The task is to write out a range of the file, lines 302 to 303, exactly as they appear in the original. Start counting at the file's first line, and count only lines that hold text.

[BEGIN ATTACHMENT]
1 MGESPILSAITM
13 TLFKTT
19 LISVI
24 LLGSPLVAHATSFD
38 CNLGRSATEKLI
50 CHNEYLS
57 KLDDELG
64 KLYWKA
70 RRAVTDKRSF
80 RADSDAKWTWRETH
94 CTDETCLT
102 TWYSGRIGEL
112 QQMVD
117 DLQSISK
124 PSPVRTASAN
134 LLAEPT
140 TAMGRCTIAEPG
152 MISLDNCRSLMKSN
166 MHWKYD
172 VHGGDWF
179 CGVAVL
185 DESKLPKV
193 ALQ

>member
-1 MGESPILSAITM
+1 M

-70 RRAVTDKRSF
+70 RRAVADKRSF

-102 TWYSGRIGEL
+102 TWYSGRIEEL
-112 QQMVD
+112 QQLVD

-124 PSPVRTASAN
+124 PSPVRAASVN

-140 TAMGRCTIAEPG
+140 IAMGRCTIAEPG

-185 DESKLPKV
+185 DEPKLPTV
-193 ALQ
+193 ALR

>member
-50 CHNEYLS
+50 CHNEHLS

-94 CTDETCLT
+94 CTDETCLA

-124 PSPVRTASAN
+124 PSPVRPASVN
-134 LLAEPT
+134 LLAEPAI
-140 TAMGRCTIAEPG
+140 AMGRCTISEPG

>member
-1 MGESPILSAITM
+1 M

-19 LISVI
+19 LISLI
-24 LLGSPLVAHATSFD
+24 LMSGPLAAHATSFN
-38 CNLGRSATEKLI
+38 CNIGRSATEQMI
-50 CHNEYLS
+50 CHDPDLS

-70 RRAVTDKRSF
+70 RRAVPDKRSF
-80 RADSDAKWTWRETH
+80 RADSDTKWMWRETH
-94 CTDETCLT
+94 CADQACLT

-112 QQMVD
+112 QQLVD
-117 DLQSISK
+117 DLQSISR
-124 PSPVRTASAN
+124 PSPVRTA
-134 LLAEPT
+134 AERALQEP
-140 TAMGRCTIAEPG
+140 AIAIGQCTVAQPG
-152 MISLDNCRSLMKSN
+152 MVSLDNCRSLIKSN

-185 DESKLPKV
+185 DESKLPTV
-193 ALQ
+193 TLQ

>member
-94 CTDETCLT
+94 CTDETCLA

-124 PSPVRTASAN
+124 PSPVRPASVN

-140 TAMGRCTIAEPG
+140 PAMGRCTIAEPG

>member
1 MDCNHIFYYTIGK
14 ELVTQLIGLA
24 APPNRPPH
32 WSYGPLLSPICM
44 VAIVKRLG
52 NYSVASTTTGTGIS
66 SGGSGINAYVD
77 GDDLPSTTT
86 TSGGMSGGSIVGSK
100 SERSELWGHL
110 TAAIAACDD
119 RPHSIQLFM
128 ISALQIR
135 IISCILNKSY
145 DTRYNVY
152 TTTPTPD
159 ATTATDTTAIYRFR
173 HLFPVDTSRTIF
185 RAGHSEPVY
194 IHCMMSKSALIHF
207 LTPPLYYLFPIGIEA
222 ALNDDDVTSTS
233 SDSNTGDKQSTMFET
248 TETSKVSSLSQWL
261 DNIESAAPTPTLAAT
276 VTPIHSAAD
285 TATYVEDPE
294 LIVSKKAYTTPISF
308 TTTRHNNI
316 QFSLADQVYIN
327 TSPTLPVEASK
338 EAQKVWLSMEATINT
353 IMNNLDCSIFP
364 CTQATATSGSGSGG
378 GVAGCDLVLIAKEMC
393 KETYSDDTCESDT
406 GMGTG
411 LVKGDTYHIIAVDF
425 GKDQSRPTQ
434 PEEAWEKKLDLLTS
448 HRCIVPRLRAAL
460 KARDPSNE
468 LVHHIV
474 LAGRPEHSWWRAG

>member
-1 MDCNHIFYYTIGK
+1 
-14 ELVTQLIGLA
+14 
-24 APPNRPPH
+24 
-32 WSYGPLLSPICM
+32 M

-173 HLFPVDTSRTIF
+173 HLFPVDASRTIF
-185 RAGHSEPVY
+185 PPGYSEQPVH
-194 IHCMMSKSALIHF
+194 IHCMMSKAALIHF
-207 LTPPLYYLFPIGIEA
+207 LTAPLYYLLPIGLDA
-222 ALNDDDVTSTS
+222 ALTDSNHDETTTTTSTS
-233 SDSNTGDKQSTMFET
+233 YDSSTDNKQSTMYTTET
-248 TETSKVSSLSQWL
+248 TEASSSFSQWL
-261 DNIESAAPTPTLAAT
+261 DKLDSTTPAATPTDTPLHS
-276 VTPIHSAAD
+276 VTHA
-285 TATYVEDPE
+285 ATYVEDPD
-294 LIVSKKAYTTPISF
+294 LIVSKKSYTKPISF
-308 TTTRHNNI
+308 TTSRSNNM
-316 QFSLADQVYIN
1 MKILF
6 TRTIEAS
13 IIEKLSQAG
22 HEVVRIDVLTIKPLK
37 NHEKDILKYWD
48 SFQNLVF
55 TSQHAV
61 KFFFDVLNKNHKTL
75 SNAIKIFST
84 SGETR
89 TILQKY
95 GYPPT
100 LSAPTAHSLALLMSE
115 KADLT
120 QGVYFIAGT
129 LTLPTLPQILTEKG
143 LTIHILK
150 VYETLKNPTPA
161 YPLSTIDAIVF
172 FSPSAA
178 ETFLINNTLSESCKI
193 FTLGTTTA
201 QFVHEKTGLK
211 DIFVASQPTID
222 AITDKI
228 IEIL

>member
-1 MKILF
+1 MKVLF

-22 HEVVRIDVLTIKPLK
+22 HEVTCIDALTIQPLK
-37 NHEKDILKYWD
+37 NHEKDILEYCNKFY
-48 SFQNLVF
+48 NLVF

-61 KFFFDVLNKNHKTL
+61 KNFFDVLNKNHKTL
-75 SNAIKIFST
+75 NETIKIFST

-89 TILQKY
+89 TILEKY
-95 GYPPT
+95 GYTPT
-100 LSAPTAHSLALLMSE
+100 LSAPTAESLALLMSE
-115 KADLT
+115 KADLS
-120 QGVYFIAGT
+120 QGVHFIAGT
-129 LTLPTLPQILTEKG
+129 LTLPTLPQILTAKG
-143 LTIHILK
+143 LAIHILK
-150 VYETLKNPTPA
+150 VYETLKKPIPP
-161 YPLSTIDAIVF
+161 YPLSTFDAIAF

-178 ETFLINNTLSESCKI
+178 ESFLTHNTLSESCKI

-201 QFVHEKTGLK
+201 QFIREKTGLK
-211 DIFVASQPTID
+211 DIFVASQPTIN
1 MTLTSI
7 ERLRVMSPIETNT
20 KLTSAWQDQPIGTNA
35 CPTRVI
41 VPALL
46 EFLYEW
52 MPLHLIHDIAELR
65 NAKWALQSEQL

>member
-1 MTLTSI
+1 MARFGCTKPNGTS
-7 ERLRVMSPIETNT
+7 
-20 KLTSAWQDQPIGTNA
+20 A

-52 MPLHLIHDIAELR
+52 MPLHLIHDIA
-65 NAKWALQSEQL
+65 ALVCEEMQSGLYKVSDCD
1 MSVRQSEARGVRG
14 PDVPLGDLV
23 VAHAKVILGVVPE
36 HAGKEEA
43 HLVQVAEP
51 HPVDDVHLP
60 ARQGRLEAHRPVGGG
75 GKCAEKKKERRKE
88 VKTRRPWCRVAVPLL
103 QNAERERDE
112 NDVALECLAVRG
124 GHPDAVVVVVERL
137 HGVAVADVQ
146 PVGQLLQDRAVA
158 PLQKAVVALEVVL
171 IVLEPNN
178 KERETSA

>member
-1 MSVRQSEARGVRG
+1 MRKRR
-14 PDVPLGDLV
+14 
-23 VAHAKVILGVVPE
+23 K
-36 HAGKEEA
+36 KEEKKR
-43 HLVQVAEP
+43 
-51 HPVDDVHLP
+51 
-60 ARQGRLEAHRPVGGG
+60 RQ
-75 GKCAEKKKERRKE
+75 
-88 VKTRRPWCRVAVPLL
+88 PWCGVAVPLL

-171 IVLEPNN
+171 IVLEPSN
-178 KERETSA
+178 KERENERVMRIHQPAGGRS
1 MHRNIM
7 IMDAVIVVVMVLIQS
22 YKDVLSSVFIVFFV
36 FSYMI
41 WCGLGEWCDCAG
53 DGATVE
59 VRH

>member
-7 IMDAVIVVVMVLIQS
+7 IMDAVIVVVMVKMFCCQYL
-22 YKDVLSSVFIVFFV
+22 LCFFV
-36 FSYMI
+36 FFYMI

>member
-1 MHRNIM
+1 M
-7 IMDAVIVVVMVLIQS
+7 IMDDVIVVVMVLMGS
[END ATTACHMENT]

+7 IMDAVIVVVMVKMFCCQYL
-22 YKDVLSSVFIVFFV